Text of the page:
There is an old saying that March comes in like a lion and goes out like a lamb. It refers to the transition from winter to spring that takes place during the month and the change in weather that usually follows. In New York City this year, however, that tradition went out the window as March turned out to be colder than February.
This type of temperature flip-flop, according to the NWS, has only occurred three other times in New York City history – 1890, 1891, and 2017.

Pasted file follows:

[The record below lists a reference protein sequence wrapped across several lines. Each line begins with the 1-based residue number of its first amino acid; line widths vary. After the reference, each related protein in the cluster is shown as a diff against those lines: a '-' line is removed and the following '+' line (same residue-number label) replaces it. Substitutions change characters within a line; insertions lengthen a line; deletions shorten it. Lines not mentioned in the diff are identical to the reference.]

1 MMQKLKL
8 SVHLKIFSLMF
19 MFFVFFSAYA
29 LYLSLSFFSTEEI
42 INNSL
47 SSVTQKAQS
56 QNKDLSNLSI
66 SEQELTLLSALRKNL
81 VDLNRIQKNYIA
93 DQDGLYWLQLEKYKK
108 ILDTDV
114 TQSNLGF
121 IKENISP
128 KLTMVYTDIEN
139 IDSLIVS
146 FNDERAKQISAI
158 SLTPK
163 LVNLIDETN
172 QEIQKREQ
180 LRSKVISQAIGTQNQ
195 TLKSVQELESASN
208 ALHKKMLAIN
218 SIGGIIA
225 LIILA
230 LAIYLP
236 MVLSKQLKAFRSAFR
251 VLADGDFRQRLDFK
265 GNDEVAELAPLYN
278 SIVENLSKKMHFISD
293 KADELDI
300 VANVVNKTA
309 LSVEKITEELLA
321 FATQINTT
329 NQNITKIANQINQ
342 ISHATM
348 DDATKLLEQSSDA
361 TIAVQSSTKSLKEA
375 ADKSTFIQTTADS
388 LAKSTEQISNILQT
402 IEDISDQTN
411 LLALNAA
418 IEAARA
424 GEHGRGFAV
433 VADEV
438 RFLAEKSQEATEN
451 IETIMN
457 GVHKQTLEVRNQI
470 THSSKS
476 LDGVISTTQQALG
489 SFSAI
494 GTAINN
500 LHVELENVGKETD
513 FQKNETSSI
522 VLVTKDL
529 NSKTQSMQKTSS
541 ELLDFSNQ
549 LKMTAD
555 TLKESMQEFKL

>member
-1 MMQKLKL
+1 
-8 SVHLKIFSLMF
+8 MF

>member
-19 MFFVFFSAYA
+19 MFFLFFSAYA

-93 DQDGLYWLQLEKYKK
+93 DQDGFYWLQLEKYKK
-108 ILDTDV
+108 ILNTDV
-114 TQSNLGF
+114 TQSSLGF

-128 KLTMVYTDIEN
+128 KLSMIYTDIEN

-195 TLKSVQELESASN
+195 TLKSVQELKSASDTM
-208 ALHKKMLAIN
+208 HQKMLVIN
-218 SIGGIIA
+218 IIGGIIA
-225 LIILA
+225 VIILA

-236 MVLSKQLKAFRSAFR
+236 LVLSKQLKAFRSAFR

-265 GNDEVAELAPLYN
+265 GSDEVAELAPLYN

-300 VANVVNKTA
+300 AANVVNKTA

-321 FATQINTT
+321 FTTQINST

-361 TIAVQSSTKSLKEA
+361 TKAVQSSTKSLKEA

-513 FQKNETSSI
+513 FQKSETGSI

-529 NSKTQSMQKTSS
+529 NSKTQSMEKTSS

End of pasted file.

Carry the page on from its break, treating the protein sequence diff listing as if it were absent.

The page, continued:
This March, twenty-six out of thirty-one days posted below average temperatures. Four of those days had highs that did not get out of the 30s. In the end, the city’s mean temperature for the month was 40.2°F, which is 2.3°F below normal.
The month was also unusually wet. The four nor’easters that blasted the region in as many weeks brought the city copious amounts of precipitation. In all, we received 5.17 inches of rain, which is 0.81 inches above average. Snowfall was also abundant, with 11.6 inches measured in Central Park. Of that total, 8.4 inches fell during the fourth and final nor’easter of the month. March, on average, usually only brings the city 3.9 inches of snow.
New York City weather records date back to 1869.